Photography Exhibition at FCCJ
December 4, 2021 to January 7, 2022
I visited Afghanistan about 20 years ago during the “War on Terror” following the September 11 attacks on the World Trade Center. Most of the news from there was about the war, but I was asked take photographs of a school in Herat funded by the Greek government.
My first impression upon arrival in Kabul was that it felt like I had traveled 200 years back in time. The city was still functioning, even though bombed out buildings stood next to those that were open for business. The streets bustled with an array of horsedrawn carts and cars. Despite the conflict, I was impressed by the Afghan people’s ability to carry on with their daily lives. It was such a visual place to photograph, from stoic bearded men with ready smiles and women in blue burqas, several of whom I found out wore makeup and colorful dresses underneath.
During my three-week stay in Afghanistan, I found the time to photograph other aspects of people’s lives in addition to the school. I was particularly interested in photographing women who were beginning to create a new reality away from the strict Islamic law of the Taliban. In Kabul, more liberal women were already covering their hair with scarves instead of wearing burquas. I saw busy hair salons and even a karate school for young girls. In Herat, women were still completely covered, but the new school I was there to photograph had classes for boys and girls.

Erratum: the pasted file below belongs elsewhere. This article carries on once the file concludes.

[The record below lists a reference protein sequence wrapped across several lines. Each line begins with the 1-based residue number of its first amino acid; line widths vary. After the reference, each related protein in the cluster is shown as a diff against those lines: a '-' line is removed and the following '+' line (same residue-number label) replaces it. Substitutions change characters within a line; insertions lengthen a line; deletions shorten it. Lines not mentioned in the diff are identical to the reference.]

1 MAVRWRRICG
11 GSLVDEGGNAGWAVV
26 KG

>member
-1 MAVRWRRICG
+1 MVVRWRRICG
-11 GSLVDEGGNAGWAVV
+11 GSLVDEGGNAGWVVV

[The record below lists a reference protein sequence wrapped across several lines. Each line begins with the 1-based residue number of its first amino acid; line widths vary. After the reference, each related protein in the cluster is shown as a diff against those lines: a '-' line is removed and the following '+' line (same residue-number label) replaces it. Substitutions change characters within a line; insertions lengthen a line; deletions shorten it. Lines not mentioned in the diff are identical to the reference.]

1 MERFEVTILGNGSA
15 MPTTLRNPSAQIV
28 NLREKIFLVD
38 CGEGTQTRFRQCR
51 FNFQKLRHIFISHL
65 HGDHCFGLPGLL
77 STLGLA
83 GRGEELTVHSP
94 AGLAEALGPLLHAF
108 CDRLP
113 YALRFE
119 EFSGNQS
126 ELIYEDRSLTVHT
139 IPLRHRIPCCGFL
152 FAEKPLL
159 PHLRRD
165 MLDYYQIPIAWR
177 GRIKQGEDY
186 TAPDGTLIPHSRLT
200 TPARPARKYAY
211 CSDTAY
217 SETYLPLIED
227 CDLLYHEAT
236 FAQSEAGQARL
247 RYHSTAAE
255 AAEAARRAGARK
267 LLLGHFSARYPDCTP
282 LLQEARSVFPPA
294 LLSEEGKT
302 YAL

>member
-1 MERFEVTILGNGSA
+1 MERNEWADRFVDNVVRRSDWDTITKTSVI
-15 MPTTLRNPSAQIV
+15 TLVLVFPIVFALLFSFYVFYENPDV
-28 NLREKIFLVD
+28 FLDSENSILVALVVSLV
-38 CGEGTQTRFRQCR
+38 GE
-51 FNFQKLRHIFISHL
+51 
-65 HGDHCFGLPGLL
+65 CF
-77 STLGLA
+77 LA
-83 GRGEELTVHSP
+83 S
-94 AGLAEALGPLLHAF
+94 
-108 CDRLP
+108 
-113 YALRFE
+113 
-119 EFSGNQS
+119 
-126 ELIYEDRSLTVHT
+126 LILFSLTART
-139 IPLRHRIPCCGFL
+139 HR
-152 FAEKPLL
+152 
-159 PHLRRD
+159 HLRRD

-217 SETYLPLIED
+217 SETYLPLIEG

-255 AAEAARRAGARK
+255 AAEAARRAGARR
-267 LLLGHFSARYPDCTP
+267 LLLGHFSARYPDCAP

Most of the people I met in 2003 now live in other countries. Now that the Taliban have returned, women’s rights are under threat, while the international community is struggling to decide how, or whether, to engage with the new regime.
Androniki is from Thessaloniki, Greece. Following a successful career as a photojournalist and photographer, which included covering the 2004 Athens Olympics, Christodoulou moved to Tokyo. She works for a number of domestic and international publications, including the Financial Times, Der Spiegel, Marie Claire, and Business Week, along with commercial clients.
Her focus is on the human condition and capturing various aspects of everyday life in European and Asian cities. The aftermath of the 2011 tsunami in Japan and the refugee crisis in Greece are among the themes she has documented.
She is also recognized for her portraits of Haruki Murakami, Takashi Murakami, and other public figures. Christodoulou published the photographic books UNDERWORLD, a collection of ‘post-apocalyptic‘ cityscapes in Tohoku, and OTAKU SPACES.
Bruce Osborn, FCCJ Exhibitions Chair